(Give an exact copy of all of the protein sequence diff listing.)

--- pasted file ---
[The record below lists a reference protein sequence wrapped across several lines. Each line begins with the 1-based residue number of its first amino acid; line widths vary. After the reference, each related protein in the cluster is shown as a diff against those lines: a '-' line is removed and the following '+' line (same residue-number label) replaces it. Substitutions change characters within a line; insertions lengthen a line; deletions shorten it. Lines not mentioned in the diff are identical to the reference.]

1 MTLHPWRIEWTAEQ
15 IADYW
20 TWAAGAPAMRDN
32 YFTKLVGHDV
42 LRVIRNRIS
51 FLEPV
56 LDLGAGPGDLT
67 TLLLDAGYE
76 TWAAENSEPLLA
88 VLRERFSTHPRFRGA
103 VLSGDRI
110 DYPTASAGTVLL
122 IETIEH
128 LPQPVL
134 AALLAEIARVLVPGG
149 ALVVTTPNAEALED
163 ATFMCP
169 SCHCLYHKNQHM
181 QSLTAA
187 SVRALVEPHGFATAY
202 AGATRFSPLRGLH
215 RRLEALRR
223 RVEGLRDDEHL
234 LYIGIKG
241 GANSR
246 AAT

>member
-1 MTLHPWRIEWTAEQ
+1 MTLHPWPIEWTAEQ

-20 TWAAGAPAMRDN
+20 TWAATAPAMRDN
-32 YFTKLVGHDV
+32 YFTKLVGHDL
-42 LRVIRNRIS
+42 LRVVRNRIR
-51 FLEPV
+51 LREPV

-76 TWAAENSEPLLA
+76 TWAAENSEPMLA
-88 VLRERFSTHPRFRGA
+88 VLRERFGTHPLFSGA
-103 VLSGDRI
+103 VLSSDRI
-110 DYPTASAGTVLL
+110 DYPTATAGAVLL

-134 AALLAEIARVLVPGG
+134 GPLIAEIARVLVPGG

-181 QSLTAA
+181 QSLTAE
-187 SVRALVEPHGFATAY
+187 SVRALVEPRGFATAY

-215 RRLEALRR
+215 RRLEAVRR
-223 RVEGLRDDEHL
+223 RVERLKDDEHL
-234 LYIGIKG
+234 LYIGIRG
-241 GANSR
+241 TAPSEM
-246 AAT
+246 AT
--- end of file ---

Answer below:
[The record below lists a reference protein sequence wrapped across several lines. Each line begins with the 1-based residue number of its first amino acid; line widths vary. After the reference, each related protein in the cluster is shown as a diff against those lines: a '-' line is removed and the following '+' line (same residue-number label) replaces it. Substitutions change characters within a line; insertions lengthen a line; deletions shorten it. Lines not mentioned in the diff are identical to the reference.]

1 MTLHPWRIEWTAEQ
15 IADYW
20 TWAAGAPAMRDN
32 YFTKLVGHDV
42 LRVIRNRIS
51 FLEPV
56 LDLGAGPGDLT
67 TLLLDAGYE
76 TWAAENSEPLLA
88 VLRERFSTHPRFRGA
103 VLSGDRI
110 DYPTASAGTVLL
122 IETIEH
128 LPQPVL
134 AALLAEIARVLVPGG
149 ALVVTTPNAEALED
163 ATFMCP
169 SCHCLYHKNQHM
181 QSLTAA
187 SVRALVEPHGFATAY
202 AGATRFSPLRGLH
215 RRLEALRR
223 RVEGLRDDEHL
234 LYIGIKG
241 GANSR
246 AAT

>member
-1 MTLHPWRIEWTAEQ
+1 MTLHPWPIEWTAEQ

-20 TWAAGAPAMRDN
+20 TWAATAPAMRDN
-32 YFTKLVGHDV
+32 YFTKLVGHDL
-42 LRVIRNRIS
+42 LRVVRNRIR
-51 FLEPV
+51 LREPV

-76 TWAAENSEPLLA
+76 TWAAENSEPMLA
-88 VLRERFSTHPRFRGA
+88 VLRERFGTHPLFSGA
-103 VLSGDRI
+103 VLSSDRI
-110 DYPTASAGTVLL
+110 DYPTATAGAVLL

-134 AALLAEIARVLVPGG
+134 GPLIAEIARVLVPGG

-181 QSLTAA
+181 QSLTAE
-187 SVRALVEPHGFATAY
+187 SVRALVEPRGFATAY

-215 RRLEALRR
+215 RRLEAVRR
-223 RVEGLRDDEHL
+223 RVERLKDDEHL
-234 LYIGIKG
+234 LYIGIRG
-241 GANSR
+241 TAPSEM
-246 AAT
+246 AT